A new study shows that men who exercise to exhaustion, experience changes in their hormone levels and sperm counts.
While these changes aren’t permanent, Diana Vaamonde of the University of Cordoba in Spain and colleagues note, the findings suggest that exercise could impair fertility in men with poor sperm counts and low hormone levels.
Women who exercise intensely frequently show obvious changes in hormonal patterns, Vaamonde and colleagues point out in the International Journal of Sports Medicine. For example, they may stop menstruating. But the effects of exercise on men’s fertility are not so clear.
The researchers set out to investigate how recreational exercise might influence male reproductive factors by assigning 16 healthy young men to either pedal to exhaustion on a special exercise bike four times a week for two weeks, or to avoid intense physical activity.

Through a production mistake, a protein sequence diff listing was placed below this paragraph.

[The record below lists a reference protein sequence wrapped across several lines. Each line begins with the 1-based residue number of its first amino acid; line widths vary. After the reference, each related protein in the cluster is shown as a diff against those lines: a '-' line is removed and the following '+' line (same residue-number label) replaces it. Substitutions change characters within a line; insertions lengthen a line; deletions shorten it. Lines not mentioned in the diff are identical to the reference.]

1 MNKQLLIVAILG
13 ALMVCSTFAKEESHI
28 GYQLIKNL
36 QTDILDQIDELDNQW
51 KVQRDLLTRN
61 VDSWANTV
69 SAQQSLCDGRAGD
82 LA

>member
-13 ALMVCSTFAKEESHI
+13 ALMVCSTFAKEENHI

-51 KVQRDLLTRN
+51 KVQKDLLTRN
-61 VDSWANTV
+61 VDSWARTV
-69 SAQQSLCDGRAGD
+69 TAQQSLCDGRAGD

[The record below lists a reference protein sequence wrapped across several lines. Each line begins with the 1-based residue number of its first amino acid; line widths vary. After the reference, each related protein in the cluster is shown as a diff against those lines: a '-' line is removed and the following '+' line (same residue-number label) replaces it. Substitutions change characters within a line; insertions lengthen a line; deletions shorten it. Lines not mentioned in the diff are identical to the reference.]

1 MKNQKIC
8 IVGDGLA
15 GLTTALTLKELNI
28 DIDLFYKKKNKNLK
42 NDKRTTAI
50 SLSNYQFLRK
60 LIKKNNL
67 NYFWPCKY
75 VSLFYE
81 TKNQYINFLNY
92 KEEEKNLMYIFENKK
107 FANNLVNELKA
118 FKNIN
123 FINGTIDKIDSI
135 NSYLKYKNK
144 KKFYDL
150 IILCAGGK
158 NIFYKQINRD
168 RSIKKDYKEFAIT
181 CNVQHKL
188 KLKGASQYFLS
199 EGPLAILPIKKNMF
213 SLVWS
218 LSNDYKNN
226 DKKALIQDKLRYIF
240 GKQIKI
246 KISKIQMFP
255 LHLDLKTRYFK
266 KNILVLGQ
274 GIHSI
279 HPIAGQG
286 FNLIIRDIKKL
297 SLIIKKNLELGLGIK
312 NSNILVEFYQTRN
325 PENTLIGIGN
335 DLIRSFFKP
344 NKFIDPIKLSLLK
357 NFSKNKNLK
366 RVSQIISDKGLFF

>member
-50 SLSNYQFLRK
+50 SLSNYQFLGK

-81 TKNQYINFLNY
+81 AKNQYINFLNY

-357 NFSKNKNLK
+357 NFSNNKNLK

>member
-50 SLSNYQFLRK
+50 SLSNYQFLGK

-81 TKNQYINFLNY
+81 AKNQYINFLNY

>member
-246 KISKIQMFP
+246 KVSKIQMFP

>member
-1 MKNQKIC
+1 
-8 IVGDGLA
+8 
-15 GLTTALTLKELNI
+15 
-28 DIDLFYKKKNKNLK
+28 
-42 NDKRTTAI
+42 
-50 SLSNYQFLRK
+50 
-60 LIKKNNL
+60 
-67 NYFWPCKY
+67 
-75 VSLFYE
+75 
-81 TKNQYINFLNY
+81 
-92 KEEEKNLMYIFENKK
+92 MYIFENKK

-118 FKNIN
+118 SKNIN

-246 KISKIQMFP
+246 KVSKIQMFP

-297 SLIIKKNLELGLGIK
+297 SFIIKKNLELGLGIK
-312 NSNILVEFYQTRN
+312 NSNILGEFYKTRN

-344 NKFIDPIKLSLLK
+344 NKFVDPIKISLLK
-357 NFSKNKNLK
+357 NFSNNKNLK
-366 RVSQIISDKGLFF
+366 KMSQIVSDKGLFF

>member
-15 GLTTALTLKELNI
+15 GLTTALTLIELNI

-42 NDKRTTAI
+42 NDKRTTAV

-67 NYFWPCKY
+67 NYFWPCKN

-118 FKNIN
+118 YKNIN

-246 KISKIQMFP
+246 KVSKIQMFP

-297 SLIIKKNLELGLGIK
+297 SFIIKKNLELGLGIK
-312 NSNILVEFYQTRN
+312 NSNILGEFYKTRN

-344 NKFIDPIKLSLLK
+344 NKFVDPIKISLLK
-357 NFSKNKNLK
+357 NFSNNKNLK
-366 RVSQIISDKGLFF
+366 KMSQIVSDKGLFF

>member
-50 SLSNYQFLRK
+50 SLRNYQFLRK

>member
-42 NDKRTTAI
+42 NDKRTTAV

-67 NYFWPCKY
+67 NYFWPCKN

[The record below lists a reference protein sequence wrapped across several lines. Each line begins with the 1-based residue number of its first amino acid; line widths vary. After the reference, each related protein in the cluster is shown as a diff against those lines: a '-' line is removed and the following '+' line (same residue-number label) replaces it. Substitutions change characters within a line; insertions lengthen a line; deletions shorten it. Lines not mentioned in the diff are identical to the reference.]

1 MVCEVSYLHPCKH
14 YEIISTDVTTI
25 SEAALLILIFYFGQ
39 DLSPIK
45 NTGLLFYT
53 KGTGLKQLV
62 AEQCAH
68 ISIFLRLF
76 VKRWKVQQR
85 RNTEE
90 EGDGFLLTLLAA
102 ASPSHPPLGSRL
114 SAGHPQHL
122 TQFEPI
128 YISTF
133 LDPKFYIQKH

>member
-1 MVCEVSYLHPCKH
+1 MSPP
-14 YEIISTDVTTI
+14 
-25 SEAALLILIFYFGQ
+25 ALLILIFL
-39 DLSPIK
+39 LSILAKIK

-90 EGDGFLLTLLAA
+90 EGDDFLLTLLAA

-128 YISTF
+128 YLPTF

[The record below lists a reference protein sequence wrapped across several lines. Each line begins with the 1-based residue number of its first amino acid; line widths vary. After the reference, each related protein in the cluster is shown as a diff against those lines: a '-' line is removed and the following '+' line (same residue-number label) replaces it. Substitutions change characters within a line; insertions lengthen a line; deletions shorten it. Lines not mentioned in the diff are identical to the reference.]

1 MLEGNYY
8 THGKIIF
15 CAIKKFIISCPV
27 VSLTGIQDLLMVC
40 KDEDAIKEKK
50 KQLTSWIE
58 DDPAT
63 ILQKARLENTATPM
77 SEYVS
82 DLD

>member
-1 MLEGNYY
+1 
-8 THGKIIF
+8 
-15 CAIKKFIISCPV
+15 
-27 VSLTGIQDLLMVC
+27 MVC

The exercisers showed a drop in their sperm concentration, ejaculate volume, and the number of sperm per ejaculate, as well as other changes in sperm quality.
Their levels of two other hormones follicle stimulating hormone and luteinising hormone fell, but remained within normal levels, while their testosterone levels rose.
Two to three days after the training ended, hormone levels and measures of sperm and semen quality and quality had returned to near-normal levels among the exercisers, the researchers found.
However, recovery might not be so quick among older men, the investigators say, noting that the average age of the men in the current study was about 19.
Interactions among the brain, the pituitary gland and the testicles control fertility, the researchers point out, and exercise could have disrupted this system. Changes in the exercisers could also have been due to inflammation.
Future research should look at how exercise affects reproductive factors in men with low sperm counts and hormone levels, they conclude